I often need to generate secure passwords for service accounts and what not. I could reach to one of the web-based “random” password generators, but I don’t trust Javascript enough–and you shouldn’t either. So, I’ve figured out a way to generate pseudorandom passwords, of any length, using nothing more than the standard tools provided by Linux:

$ </dev/urandom tr -dc [:graph:] | tr -d "Il10Oo\\\"'" | head -c 25; echo

Let’s break it down!

  • </dev/urandom
    • Provides a stream of pseudorandom characters.
  • tr -dc [:graph:]
    • Filters out all characters that are not graphical (printable).
  • tr -d "Il10Oo\\\"'"
    • Filters out all characters that are similar in shape.
    • Also filters out quotes and backslashes, as they might introduce problems when you copy/paste it into a command.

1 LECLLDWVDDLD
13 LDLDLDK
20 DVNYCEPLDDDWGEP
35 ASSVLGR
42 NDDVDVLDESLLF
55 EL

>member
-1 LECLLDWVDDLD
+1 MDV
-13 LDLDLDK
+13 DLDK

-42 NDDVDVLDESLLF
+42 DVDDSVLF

• head -c 25
    • Output the first 25 characters.
  • ; echo
    • Syntactic sugar. It appends a newline character, outputting the password to its own line, thereby making it easier to copy/paste.

That’s it! To increase the password length (and thus security), adjust the “25.” To simplify execution, paste it into a bash function or bash alias.

The only caveat is that randomness–or pseudorandomness–is based on /dev/urandom, which requires that a system be able to generate enough entropy. On personal computers, this shouldn’t be a problem.